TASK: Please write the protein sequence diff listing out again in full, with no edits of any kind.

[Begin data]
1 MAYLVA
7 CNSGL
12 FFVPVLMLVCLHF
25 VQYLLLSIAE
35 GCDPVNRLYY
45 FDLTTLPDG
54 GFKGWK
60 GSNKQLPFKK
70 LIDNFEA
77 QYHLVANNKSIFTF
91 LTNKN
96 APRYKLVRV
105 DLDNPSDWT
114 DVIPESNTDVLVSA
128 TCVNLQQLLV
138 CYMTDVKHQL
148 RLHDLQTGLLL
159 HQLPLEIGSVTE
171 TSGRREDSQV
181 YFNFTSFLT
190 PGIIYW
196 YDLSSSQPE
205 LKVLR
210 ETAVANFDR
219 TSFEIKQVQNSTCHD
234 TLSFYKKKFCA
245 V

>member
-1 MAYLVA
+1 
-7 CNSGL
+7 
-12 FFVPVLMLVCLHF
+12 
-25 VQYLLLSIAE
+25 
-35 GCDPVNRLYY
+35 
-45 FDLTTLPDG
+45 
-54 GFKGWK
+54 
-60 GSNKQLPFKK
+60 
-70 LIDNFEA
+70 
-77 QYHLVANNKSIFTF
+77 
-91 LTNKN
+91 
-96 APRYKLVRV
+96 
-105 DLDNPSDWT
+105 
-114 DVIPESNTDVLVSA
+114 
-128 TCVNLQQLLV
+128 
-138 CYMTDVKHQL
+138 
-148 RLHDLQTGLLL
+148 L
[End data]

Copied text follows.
1 MAYLVA
7 CNSGL
12 FFVPVLMLVCLHF
25 VQYLLLSIAE
35 GCDPVNRLYY
45 FDLTTLPDG
54 GFKGWK
60 GSNKQLPFKK
70 LIDNFEA
77 QYHLVANNKSIFTF
91 LTNKN
96 APRYKLVRV
105 DLDNPSDWT
114 DVIPESNTDVLVSA
128 TCVNLQQLLV
138 CYMTDVKHQL
148 RLHDLQTGLLL
159 HQLPLEIGSVTE
171 TSGRREDSQV
181 YFNFTSFLT
190 PGIIYW
196 YDLSSSQPE
205 LKVLR
210 ETAVANFDR
219 TSFEIKQVQNSTCHD
234 TLSFYKKKFCA
245 V

>member
-1 MAYLVA
+1 
-7 CNSGL
+7 
-12 FFVPVLMLVCLHF
+12 
-25 VQYLLLSIAE
+25 
-35 GCDPVNRLYY
+35 
-45 FDLTTLPDG
+45 
-54 GFKGWK
+54 
-60 GSNKQLPFKK
+60 
-70 LIDNFEA
+70 
-77 QYHLVANNKSIFTF
+77 
-91 LTNKN
+91 
-96 APRYKLVRV
+96 
-105 DLDNPSDWT
+105 
-114 DVIPESNTDVLVSA
+114 
-128 TCVNLQQLLV
+128 
-138 CYMTDVKHQL
+138 
-148 RLHDLQTGLLL
+148 L